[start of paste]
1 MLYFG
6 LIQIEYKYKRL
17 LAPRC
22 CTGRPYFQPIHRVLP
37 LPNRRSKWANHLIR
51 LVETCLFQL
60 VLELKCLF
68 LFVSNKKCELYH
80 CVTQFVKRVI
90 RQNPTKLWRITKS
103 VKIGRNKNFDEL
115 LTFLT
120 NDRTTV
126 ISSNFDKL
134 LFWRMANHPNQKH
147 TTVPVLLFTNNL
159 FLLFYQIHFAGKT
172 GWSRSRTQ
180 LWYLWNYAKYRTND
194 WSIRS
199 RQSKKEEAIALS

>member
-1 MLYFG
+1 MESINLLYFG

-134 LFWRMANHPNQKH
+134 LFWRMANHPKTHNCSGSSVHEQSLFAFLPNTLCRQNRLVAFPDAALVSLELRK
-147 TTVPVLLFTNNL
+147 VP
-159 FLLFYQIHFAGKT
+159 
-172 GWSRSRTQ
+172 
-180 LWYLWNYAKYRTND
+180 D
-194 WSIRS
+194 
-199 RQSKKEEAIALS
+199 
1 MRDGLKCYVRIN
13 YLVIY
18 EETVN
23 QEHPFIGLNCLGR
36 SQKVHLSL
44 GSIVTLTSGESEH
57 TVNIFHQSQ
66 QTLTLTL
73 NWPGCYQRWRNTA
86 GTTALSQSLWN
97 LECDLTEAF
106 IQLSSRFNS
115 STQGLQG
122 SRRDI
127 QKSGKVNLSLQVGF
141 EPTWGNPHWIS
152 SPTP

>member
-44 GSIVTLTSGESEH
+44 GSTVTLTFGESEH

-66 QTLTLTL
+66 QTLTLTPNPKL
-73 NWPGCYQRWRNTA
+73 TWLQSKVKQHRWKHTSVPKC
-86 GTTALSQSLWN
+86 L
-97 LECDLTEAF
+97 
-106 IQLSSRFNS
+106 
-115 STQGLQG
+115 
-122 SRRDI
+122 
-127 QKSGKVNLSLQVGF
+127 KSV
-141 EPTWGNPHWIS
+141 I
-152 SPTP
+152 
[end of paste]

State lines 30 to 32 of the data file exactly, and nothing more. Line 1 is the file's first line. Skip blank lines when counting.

+159 
-172 GWSRSRTQ
+172 